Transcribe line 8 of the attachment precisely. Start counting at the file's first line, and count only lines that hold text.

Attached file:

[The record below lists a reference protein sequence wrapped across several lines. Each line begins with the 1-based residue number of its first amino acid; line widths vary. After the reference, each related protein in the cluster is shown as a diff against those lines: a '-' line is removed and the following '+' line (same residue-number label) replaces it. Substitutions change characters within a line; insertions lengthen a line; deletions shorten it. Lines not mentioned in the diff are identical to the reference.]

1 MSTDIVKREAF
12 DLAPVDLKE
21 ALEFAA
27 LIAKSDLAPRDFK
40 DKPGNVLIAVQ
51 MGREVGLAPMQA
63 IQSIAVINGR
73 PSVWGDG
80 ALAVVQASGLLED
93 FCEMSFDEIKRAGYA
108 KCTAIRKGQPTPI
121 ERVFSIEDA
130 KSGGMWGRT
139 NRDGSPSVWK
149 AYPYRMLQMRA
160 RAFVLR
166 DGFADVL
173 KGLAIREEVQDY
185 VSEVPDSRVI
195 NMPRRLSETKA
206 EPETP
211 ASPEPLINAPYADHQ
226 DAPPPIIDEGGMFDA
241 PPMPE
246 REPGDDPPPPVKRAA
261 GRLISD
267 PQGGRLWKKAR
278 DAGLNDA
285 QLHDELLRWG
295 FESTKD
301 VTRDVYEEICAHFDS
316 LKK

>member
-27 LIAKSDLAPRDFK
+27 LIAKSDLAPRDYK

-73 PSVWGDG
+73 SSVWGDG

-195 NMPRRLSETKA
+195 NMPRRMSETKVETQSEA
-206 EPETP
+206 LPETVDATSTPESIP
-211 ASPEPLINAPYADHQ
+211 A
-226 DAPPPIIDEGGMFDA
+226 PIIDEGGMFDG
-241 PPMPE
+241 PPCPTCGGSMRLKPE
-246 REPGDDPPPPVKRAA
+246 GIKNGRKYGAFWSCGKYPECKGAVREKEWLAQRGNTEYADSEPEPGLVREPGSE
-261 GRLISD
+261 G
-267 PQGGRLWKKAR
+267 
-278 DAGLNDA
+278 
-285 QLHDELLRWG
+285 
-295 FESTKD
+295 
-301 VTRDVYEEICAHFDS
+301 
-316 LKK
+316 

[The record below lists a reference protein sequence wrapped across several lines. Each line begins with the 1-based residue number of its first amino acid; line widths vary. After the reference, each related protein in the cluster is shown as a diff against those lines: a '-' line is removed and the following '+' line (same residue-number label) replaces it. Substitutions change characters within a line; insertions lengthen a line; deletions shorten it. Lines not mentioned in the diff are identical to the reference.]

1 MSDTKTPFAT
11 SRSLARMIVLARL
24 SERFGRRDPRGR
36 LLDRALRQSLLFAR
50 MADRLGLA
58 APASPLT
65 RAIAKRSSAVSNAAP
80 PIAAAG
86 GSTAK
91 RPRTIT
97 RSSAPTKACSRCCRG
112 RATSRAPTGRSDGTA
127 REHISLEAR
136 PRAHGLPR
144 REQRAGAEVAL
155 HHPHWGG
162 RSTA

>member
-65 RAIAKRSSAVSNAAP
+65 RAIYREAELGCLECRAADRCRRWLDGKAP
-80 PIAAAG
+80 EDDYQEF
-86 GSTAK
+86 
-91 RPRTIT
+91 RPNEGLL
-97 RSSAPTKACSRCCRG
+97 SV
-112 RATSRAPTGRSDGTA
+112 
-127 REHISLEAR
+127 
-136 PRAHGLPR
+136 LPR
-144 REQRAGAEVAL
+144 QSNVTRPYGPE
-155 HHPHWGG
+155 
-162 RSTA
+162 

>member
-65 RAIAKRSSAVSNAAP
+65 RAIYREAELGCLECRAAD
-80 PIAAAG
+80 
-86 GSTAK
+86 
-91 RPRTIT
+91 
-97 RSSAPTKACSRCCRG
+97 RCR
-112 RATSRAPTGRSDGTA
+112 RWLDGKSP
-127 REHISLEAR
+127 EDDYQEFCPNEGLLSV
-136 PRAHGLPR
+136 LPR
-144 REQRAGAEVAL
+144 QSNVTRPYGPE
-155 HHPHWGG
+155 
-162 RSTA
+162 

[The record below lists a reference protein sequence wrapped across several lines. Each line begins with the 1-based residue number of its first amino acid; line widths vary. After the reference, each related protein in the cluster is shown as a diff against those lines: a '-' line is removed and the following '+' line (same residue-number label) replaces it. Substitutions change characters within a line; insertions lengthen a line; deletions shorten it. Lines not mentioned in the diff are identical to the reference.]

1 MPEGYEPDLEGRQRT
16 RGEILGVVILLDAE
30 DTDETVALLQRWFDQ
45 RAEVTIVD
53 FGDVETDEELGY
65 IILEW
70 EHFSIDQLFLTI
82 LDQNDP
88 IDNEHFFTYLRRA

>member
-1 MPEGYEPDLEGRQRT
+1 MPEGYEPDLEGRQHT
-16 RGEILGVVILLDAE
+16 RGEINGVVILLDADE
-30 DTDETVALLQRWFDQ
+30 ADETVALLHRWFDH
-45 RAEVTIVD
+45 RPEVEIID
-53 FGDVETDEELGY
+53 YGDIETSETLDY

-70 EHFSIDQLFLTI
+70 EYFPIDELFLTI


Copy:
63 IQSIAVINGR